Tesla’s most noteworthy achievement isn’t what you might think it is. Although Tesla has several noteworthy achievements, is constantly breaking its own records, and has become the loudest voice for sustainability, there is one achievement that I think is most often overlooked.
It’s not the millions of electric vehicles, the community or community-related events, the factories, or even its leading voice for sustainability. Granted, these are all excellent achievements, but what is most often overlooked is something that Elon Musk brought up during his TED Talks interview with Chris Anderson last week.
“It’s important to understand what has Tesla actually accomplished that is most noteworthy. It is not the creation of an electric vehicle or creating an electric vehicle prototype or low-volume production of a car. There have been hundreds of car startups over the years — hundreds.
“And, in fact, at one point, Bloomberg counted up the number of electric vehicle startups and I think they got to almost 500. So, the hard part is not creating a prototype or going into limited production. The absolutely difficult thing which has not been accomplished by an American car company in 100 years is reaching volume production without going bankrupt is the actual hard thing.”
Tesla almost went bankrupt in 2018, and it was a pretty hard time for those working at Tesla then and also for Elon himself. He was living in two different factories for three years at one point just trying to be there to save Tesla from failing. He elaborated on this and touched upon the struggles Tesla and its team had while bringing the Model 3 to mass production.
“It’s not like, ‘Oh, jeez, I guess if we’d just done more manual stuff things would’ve been fine’ — of course not. That is definitely not the case.
“We basically messed up almost every aspect of the Model 3 production line, from cells to packs to driving motors, body line, the paint shop, final assembly, everything. Everything was messed up.
“I lived in the Fremont and Nevada factories for three years fixing that production line, running around like a maniac through every part of that factory, living with the team.
“I’ve slept on the floor so the team who was going through a hard period could see me on the floor; that they knew that I was not in some ivory tower. Whatever pain they experienced, I had it more.”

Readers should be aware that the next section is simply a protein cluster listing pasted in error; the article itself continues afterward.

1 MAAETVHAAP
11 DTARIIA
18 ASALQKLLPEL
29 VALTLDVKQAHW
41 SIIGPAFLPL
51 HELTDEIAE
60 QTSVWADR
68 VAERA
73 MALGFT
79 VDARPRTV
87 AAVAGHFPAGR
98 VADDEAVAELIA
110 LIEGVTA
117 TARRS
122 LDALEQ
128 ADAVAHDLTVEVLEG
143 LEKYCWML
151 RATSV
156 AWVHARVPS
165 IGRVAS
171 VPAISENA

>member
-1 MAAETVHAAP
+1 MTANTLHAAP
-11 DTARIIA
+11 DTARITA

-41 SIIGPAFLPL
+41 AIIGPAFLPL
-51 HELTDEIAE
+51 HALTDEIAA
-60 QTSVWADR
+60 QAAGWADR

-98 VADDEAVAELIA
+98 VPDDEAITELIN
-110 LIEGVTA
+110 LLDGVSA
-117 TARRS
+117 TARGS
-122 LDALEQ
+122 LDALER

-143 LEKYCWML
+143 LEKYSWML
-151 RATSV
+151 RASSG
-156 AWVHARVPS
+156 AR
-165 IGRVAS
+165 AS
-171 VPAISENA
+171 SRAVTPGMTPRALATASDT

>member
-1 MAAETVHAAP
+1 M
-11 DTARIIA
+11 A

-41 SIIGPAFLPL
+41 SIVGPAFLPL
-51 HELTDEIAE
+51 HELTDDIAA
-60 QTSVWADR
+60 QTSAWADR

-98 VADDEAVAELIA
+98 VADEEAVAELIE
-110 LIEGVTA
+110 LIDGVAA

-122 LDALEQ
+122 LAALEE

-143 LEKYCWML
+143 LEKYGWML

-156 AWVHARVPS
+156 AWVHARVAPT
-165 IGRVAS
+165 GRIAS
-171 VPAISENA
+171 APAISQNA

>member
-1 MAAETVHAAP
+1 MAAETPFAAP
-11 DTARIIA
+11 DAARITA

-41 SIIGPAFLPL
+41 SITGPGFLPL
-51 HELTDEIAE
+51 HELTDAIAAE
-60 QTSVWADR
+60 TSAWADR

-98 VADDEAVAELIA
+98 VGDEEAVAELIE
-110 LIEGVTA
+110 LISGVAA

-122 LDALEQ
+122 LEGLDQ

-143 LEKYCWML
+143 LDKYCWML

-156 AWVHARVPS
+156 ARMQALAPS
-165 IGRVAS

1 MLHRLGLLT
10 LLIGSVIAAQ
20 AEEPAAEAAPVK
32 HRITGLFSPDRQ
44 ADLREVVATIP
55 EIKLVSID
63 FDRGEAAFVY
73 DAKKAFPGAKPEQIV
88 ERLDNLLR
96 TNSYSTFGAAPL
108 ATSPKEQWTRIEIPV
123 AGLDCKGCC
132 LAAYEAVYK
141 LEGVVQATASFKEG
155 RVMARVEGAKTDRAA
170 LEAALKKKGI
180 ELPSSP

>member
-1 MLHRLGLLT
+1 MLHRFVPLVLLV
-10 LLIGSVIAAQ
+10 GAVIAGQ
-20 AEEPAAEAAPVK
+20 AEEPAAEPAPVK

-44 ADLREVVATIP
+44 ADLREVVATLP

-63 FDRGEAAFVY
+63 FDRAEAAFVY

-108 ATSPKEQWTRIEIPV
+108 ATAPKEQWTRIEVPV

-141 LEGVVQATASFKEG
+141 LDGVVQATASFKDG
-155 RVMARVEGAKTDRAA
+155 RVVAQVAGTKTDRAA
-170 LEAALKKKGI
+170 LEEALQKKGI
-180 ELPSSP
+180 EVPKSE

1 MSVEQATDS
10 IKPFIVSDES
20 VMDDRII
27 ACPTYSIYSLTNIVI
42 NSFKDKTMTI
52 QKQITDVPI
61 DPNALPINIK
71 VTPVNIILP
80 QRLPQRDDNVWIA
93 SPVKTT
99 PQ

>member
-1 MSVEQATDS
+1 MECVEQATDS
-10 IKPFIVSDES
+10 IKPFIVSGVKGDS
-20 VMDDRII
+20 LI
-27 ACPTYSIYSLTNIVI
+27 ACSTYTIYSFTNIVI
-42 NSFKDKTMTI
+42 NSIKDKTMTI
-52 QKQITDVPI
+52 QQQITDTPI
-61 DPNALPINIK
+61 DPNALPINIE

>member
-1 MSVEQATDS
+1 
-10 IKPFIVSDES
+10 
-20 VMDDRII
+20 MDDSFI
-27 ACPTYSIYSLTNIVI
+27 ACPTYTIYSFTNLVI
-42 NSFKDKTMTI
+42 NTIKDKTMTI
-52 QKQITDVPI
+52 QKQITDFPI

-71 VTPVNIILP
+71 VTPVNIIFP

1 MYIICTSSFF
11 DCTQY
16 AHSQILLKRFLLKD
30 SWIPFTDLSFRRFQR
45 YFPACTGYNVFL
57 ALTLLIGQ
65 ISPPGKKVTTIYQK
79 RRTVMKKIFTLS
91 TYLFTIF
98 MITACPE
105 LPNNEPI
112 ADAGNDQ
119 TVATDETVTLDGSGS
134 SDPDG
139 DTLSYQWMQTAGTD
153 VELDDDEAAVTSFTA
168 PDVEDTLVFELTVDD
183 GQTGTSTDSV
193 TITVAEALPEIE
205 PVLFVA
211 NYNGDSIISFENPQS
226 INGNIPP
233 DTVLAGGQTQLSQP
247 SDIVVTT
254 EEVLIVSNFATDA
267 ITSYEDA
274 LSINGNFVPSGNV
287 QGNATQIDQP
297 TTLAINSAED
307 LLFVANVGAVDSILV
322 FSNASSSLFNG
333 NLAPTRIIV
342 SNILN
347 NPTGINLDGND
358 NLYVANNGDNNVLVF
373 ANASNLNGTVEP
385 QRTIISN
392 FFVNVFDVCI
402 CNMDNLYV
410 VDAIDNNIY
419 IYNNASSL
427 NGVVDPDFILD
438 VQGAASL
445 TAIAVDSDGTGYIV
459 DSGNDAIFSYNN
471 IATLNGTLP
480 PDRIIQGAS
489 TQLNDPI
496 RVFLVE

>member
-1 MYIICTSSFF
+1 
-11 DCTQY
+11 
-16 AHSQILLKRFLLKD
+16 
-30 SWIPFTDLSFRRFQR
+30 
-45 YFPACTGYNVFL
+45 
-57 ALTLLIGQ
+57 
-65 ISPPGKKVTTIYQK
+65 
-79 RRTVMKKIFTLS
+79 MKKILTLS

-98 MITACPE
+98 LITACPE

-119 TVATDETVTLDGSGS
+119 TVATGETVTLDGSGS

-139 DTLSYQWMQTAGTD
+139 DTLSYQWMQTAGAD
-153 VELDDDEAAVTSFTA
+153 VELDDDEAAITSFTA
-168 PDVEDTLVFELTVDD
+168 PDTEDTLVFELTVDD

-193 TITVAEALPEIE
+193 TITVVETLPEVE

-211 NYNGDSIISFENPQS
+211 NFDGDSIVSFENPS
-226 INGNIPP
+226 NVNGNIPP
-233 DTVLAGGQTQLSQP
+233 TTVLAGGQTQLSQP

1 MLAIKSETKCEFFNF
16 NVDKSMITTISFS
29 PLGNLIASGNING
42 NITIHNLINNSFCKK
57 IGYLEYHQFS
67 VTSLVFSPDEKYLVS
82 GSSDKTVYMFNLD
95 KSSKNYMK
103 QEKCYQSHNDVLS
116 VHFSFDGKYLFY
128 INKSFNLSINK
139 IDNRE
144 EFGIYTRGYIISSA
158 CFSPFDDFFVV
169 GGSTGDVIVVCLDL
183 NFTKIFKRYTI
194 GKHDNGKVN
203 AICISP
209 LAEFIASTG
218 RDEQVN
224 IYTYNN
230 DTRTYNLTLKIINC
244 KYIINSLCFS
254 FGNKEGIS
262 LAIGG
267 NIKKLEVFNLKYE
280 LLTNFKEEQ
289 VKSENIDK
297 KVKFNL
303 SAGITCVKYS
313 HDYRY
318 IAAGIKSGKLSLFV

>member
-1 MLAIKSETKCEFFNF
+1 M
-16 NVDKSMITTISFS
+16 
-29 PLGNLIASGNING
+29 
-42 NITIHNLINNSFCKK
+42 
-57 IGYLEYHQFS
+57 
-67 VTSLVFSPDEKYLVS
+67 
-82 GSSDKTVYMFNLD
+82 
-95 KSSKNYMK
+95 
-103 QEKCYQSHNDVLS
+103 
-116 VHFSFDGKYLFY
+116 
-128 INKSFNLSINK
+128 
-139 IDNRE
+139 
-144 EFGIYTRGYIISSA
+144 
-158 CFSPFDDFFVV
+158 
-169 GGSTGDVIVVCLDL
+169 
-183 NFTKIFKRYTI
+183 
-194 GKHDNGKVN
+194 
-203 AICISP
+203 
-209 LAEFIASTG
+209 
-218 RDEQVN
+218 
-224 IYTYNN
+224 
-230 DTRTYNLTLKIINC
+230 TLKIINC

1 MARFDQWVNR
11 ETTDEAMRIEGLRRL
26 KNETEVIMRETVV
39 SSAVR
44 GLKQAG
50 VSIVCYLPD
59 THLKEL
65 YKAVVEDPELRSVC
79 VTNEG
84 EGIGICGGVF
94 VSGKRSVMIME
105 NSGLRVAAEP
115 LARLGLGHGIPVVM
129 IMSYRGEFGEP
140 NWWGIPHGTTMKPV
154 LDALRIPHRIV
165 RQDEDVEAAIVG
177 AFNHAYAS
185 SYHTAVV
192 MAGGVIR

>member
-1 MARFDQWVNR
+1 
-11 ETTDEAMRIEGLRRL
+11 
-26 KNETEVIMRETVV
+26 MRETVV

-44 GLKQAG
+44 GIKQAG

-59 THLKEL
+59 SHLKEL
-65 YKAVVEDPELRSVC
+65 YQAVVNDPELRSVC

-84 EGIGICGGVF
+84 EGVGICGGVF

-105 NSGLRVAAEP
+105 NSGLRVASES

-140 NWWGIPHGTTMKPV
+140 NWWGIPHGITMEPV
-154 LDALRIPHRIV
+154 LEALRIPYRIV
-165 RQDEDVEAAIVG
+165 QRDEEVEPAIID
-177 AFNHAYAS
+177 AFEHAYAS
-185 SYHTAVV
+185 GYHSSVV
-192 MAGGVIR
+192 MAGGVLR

Anderson pointed out that Elon’s closest friends thought he was making a terrible mistake and driving himself to the edge of sanity almost. They worried that Elon was in danger of making bad decisions. Anderson said,
“In fact, I heard you say last week, Elon, because of Tesla’s huge value now and the significance of every minute that you spend, that you are in danger of obsessing over spending all this time to the edge of sanity. That doesn’t sound super wise. You’re completely sane, and centered, rested time and decision making is more powerful and compelling than that sort of ‘I can barely hold my eyes open.’ So, surely, it should be an absolute strategic priority to look after yourself.”
Here is where Elon opened up about the struggles of 2017, 2018, and 2019, and as he spoke, one could see the pain in his eyes as he recounted the rougher times that he, Tesla, and their team endured — the sacrifices they made for Tesla’s success.
“I mean, there wasn’t any other way to make it work. There were three years of hell. 2017, ’18, and ’19 were three years; was the longest period of excruciating pain in my life. There wasn’t any other way and we barely made it, and we were on the ragged edge of bankruptcy the entire time.
“It’s not like I want pain. I don’t like it. Those were so much pain, but it had to be done or Tesla would be dead.”
Tesla’s most notable achievement was an extremely painful lesson for Elon Musk and his teams who were working tirelessly. Although that hard work paid off, I don’t think we should forget the lesson here.
In 2018, I’d just started following Elon Musk and didn’t really know anything about Tesla. I was going through my own pain. Pain isn’t fun, but it is transformative. It teaches you, strengthens you, and through it, you become a stronger, more resilient version of yourself.
For Tesla, this pain resulted in the birth of the machine that builds the machine. The lessons learned from the 2017–2019 experiences paved a way for the gigafactory in Shanghai. And one key lesson I took away here is that no matter how loud the haters get, focus on your goal and work hard to make it come to pass.
During this time period, the majority of the media was (and still is at some times) like that crowd of onlookers cheering in glee at a Roman arena. The more blood, the more crazed the crowd would get. Yet Tesla prevailed and is massively successful. Getting there wasn’t easy. The most notable achievement for Tesla was doing practically the impossible — reaching volume production without going bankrupt.
I don't like paywalls. You don't like paywalls. Who likes paywalls? Here at CleanTechnica, we implemented a limited paywall for a while, but it always felt wrong — and it was always tough to decide what we should put behind there. In theory, your most exclusive and best content goes behind a paywall. But then fewer people read it! We just don't like paywalls, and so we've decided to ditch ours. Unfortunately, the media business is still a tough, cut-throat business with tiny margins. It's a never-ending Olympic challenge to stay above water or even perhaps — gasp — grow. So ...
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